TPP and GMOs? So Far, We Have Very Little To Go On.

Germany, France, Japan, and a lot more countries, have totally rejected genetically modified organisms (GMOs) while the US, Canada, Brazil, and a few others can't get enough of it. Even Australia grows the GM canola, and sells it to Japan as food oil. It is not properly labelled here, so Ajinomoto and Nisshin and others can sell it as "Salad Oil". Avoid food oils.

So how would the Trans Pacific Partnership agreement influence this state of affairs? Stay tuned, I don't really know. The TPP text is still kept secret. Japan has mandatory labelling laws that help consumers who want to know how their tofu or soy sauce was made. Even potato chips usually carry the label, "Not made from GMO potatoes" so stay tuned, we have very little to go on so far.


Update 1: This was just in the US radical magazine Mother Jones - I like this magazine a lot and especially this writer, Tom Philpott:

...Karen Hansen-Kuhn, director of international strategies for the Institute for Agriculture and Trade Policy.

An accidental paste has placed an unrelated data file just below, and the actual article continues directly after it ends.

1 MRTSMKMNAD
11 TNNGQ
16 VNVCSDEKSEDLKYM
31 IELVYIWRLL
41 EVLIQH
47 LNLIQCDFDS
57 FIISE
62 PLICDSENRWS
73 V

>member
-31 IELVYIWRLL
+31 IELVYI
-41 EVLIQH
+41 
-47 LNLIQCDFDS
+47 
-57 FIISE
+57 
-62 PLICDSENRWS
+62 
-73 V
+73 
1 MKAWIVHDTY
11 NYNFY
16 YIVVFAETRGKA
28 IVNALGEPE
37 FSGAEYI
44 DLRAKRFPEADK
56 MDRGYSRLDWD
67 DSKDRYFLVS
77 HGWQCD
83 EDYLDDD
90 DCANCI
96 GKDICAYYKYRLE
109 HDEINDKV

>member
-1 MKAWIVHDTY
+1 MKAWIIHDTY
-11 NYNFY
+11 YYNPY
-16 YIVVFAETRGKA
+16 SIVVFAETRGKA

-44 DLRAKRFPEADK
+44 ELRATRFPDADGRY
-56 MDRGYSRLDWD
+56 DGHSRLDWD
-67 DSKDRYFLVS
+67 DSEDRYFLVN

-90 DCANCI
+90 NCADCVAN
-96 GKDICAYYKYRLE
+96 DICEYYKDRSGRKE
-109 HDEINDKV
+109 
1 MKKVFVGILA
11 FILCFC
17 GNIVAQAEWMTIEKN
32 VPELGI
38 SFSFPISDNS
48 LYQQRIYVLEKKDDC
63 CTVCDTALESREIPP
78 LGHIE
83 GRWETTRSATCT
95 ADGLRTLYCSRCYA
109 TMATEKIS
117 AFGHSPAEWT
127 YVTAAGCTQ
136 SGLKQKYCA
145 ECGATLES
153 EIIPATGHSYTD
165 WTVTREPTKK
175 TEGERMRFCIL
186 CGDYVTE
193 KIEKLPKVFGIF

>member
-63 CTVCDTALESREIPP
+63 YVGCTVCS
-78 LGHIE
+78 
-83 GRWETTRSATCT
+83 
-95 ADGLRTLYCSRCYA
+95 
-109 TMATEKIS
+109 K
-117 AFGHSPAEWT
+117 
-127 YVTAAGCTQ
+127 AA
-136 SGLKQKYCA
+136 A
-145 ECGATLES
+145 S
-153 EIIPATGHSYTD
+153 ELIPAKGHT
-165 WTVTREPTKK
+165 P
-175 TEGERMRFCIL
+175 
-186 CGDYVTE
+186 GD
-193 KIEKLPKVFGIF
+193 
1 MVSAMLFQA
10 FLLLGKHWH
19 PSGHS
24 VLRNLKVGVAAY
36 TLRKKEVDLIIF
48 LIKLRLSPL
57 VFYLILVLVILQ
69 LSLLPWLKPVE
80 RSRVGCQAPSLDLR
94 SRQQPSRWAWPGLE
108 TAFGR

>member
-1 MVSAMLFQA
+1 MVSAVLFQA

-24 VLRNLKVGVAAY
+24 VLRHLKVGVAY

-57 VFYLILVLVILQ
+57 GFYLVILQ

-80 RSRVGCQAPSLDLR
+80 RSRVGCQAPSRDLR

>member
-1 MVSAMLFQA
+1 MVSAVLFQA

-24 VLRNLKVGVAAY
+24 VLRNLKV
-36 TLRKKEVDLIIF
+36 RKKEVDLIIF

Hansen-Kuhn also notes that the US trade representative's summary of the TPP contains this line: The "TPP Parties have also agreed to increased transparency and cooperation on certain activities related to agricultural biotechnology"—another way of saying genetically modified organisms, or GMOs. That's vague language, and the TPP's full criteria for GMOs has not been spelled out. But it certainly appears to place pressure on TPP countries that have opted not to use them, like Japan and Peru.


Update 2: October 6, 2015: Capital Press

• For biotechnology, TPP member countries will use science-based determinations, promote greater transparency in regulatory process and “engage in discussions about appropriate levels of low-level presence,” Vilsack said.

Update 3: Meanwhile, in Europe:

Germany will make use of new "opt-out" rules to stop GMO crop cultivation, even if varieties have been approved by the EU.
Christian Schmidt, German's Federal Minister of Food and Agriculture, has informed state governments of his intention to tell the EU of Germany's intention to use the new clause, according to a letter from the agriculture ministry seen by Reuters.
The move follows pressure from five state governments for a nationwide ban on GMOs instead of the current “patchwork” approach which leaves it up to German states to decide on a ban.


Stay tuned

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